How to be a Problem Solver
Novelist and Motivational Blogger Suzie Carr explores how to be a problem solver, the reasons we complain and offers a better solution to getting our way.
Let’s face it, sometimes we just want to vent, right? It feels good to get things off the chest. We bond with friends and lovers over these venting sessions. We empty our souls of the injustices, rudeness, and nerves of those people who think they can push our buttons. Sometimes we even continue the vent in our minds, kicking around those bad feelings and hoping maybe they’ll make more sense once we’ve mulled over them long enough.
The truth is I rarely feel good after venting. I usually feel worse. The emotions heighten to dangerous levels, the kind that threaten all sense of reason. I never get the kind of feedback from the person taking on my vents. They never say exactly what I want them to say. How could they when I’ve set the expectation to absolute agreement?
I used to think venting was a good thing. I thought it best to get everything out in the open, so it had space to dissipate. Well, if that’s how it actually happened, I suppose it would be a good thing. But venting doesn’t usually erase the feelings.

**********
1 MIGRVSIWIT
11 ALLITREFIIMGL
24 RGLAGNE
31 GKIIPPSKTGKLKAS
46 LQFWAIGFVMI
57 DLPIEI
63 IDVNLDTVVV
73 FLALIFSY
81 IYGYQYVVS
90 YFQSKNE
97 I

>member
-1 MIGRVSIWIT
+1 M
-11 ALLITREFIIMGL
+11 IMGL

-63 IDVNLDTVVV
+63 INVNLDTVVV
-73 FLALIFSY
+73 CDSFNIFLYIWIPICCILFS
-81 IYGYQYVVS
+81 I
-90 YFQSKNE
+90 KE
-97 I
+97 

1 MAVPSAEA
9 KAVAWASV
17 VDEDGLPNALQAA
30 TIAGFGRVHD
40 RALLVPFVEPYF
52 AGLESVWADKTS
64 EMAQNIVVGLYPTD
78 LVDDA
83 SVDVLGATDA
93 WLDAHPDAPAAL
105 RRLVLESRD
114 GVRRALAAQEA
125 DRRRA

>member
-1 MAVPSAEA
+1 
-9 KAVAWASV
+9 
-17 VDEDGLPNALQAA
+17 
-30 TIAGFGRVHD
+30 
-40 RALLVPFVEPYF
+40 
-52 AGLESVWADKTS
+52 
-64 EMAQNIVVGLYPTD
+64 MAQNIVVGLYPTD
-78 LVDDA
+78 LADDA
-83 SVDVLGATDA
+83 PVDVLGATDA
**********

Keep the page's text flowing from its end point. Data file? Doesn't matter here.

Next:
For me, it just increased the stress load.
I wanted to know why.
Why doesn’t unloading all those ill feelings towards someone or something help? Why did it make me feel worse?
Join me in this podcast to find out what I discovered.
A Note to Listeners:
I’m always looking for show topics. Sure, I have a lot of ideas, but never enough! I need your help with this. Drop me a line with something you’d like to see covered on Curves Welcome.
I’d love to connect: